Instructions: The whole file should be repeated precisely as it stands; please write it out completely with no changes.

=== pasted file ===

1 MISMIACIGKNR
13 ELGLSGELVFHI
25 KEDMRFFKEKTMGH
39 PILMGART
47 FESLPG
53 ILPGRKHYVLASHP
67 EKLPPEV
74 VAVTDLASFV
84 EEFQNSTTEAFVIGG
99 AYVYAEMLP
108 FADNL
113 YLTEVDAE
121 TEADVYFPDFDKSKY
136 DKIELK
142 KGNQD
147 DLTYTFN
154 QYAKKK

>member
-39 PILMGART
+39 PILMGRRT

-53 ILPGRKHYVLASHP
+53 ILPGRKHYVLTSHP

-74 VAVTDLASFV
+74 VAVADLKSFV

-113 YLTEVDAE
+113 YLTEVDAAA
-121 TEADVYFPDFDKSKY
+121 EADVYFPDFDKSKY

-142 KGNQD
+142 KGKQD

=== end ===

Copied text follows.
1 MISMIACIGKNR
13 ELGLSGELVFHI
25 KEDMRFFKEKTMGH
39 PILMGART
47 FESLPG
53 ILPGRKHYVLASHP
67 EKLPPEV
74 VAVTDLASFV
84 EEFQNSTTEAFVIGG
99 AYVYAEMLP
108 FADNL
113 YLTEVDAE
121 TEADVYFPDFDKSKY
136 DKIELK
142 KGNQD
147 DLTYTFN
154 QYAKKK

>member
-39 PILMGART
+39 PILMGRRT

-53 ILPGRKHYVLASHP
+53 ILPGRKHYVLTSHP

-74 VAVTDLASFV
+74 VAVADLKSFV

-113 YLTEVDAE
+113 YLTEVDAAA
-121 TEADVYFPDFDKSKY
+121 EADVYFPDFDKSKY

-142 KGNQD
+142 KGKQD